A Morgan Truck Earning its Keep in Hillsborough, New Hampshire: This is one of two photos of a Morgan Truck we have up in a feature series of vehicles
that were at work and play in Hillsborough, NH before WW-II. See all of them @ http://theoldmotor.com/?s=Hillsborough%2C+New+Hampshire
Now that sure looks like an un-safe load!! Even with those little ropes holding it, a good wind would probably snap 'em!
Look closer, I think there are six ropes, but no matter, the load still looks unstable!
Look at the slop in that chain.
In my early days in Ashland, Oregon, my uncle Ralph had a 1934 Ford logging truck that had been converted to chain drive, so as not to lose a wheel when an axle broke. We could recognize its noise on the hiway a quarter mile away.
I don't think I've heard a chain drive vehicle since.
The load does look unstable. On the other hand, I bet 20 MPH was a stretch for that rig.
All of the boxes on the truck are probably empty as they are believed to have been made by a box mill in town and may have been being delivered. This is the after photo. We have another photo of the same truck picking-up the lumber from which to make them at the railroad siding along w/a photo of a Morgan coal truck @ http://theoldmotor.com/?s=Hillsborough%2C+New+Hampshire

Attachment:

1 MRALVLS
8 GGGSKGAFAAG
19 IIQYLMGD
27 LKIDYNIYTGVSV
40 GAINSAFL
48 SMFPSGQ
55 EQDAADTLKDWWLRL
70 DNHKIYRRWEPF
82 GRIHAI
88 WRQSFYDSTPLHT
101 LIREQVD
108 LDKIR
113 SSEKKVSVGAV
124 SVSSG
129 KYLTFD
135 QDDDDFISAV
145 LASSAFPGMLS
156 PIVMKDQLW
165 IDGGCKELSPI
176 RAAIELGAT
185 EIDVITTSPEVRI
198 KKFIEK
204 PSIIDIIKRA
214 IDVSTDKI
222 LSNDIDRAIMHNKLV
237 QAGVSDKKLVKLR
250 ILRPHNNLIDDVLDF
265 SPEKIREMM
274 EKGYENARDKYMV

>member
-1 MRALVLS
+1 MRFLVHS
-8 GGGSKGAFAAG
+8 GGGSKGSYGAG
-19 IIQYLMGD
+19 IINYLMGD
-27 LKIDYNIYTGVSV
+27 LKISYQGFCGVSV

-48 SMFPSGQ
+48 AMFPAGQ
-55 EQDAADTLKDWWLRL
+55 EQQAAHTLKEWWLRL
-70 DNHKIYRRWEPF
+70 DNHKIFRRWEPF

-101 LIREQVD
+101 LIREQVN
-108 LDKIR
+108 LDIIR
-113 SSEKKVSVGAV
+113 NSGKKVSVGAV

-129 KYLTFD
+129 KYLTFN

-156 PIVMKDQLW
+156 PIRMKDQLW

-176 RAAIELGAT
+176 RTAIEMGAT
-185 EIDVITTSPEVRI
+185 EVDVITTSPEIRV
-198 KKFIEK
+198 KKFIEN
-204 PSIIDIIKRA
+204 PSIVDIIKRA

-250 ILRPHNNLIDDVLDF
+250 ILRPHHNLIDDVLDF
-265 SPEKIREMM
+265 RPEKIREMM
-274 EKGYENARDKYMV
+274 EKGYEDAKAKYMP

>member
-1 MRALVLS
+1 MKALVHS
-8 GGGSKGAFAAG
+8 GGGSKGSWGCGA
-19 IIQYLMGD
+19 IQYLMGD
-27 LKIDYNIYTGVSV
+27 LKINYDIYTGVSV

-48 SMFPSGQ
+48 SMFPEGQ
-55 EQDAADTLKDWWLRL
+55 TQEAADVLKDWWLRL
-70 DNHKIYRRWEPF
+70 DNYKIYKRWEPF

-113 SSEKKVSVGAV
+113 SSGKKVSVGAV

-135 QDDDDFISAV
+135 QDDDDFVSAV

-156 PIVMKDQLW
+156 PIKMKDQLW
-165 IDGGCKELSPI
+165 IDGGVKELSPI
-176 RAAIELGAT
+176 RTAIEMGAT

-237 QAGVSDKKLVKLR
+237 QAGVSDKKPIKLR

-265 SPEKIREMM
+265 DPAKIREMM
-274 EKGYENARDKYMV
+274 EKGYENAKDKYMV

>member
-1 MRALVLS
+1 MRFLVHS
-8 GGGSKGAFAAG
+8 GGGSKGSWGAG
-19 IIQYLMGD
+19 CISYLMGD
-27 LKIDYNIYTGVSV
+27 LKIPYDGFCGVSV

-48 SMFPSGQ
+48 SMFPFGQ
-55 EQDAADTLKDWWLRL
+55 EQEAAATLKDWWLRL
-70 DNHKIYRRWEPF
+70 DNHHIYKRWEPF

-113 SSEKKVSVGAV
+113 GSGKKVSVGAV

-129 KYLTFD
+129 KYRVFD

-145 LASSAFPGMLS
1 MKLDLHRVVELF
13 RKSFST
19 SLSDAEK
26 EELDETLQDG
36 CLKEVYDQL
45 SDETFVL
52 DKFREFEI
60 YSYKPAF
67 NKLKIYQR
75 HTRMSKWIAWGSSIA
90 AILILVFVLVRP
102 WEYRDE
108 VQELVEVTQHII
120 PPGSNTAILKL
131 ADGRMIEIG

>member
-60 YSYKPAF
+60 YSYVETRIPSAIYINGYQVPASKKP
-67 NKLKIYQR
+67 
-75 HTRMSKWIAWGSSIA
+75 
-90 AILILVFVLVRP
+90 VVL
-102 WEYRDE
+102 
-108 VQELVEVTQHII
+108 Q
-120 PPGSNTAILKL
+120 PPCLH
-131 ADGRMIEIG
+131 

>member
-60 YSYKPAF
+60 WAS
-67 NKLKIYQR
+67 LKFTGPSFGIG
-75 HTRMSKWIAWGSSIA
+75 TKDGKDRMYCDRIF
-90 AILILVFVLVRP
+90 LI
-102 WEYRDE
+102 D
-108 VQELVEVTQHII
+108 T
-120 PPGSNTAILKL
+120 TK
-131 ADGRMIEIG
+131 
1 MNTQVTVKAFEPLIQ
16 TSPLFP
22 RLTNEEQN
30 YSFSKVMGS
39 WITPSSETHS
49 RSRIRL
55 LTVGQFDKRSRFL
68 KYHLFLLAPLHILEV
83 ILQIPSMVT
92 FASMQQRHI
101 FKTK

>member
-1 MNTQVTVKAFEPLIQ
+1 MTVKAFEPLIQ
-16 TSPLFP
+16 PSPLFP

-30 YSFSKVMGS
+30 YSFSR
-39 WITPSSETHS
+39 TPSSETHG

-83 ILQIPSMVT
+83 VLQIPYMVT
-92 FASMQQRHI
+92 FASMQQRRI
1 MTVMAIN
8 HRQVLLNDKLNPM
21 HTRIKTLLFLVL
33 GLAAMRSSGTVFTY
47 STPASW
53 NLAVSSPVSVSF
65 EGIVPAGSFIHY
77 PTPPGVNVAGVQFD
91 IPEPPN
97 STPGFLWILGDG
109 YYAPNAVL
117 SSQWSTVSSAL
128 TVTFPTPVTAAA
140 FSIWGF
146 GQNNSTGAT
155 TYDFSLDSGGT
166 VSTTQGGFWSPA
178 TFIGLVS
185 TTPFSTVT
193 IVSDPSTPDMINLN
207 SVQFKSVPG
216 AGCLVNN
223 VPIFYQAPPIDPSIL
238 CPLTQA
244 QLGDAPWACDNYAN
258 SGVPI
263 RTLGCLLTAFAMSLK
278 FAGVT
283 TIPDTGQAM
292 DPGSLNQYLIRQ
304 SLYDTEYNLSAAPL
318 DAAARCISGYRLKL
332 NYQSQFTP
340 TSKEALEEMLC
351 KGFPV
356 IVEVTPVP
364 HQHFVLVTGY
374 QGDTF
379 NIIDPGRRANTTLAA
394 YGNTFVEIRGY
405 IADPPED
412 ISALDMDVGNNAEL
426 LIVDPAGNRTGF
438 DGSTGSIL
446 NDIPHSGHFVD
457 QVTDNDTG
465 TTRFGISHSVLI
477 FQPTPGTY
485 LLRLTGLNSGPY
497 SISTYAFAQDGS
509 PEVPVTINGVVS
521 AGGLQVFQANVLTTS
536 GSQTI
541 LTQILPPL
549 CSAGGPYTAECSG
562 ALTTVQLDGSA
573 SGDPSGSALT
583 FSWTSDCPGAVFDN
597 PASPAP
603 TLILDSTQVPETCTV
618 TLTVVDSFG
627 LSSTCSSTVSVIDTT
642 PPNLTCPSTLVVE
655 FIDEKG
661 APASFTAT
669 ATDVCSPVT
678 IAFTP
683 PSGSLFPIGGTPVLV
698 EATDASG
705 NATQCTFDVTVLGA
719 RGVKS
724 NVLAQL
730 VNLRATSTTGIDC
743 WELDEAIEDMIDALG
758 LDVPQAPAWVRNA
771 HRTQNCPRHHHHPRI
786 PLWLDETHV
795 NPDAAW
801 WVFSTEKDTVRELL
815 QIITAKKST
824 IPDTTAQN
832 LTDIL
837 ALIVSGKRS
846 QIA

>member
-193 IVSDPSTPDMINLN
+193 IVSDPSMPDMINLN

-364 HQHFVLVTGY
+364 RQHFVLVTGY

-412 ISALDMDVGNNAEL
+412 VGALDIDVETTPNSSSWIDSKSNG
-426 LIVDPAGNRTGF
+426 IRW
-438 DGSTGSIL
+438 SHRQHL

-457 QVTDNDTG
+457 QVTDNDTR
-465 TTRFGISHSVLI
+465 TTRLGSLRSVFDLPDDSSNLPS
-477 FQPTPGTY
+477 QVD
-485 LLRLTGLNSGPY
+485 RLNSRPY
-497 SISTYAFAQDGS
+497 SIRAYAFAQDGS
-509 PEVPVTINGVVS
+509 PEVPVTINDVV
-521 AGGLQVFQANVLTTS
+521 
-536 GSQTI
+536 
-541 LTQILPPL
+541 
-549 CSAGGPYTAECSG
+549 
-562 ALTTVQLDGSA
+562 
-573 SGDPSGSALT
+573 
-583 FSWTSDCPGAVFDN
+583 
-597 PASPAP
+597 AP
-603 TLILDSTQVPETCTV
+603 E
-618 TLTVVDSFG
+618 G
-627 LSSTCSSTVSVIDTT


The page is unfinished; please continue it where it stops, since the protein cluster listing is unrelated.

"On the other hand, I bet 20 MPH was a stretch for that rig."
I would bet that truck wouldn't go that fast. Many years ago, A very good friend bought a 1921 (?) Mack truck that was about 300 miles from home. He, and a few other friends, drove down, did a little work on it, and drove it home. If I recall correctly, it took most of three days. For years, he would tell people that the top speed for the truck was "16 miles per hour. Not 17, 16."
Great photo! Thanks David!
Drive carefully, and enjoy, W2
aerodynamics, who needs aerodynamics. Probably didn't go fast enough to worry about it.
"I would bet that truck wouldn't go that fast."
You are correct about that Wayne, most early trucks did not come with a speedometer, instead they were equipped with a calendar.
Great photo and comments,I like old trucks :-)
Another shipment of "Vintage Ford Magazine" being rushed to the post office for mailing!
My reference was primarily regarding cross-winds. Not wind from the thing poking along at 20 MPH.
About 35 years ago a friend had a used book store a couple doors to the left of where Boynton's Market used to be. Also in Hillsborough there was an old duffer who had a collection of antique trucks and tractors a couple of blocks off the main road you see in the pictures. It was a free outdoor museum of old rusting relics you could crawl around and in. You had to sign a guest book eliminating any liability. There was major tonnage in that field. Last time we were there was late 80's. Probably long gone to the scrappers.
Gary, I don't believe any of those trucks were scrapped, they were sold in an auction after he died some time ago.
Cool that they didn't get scrapped. He had a lot of really neat old stuff there. Thanks David.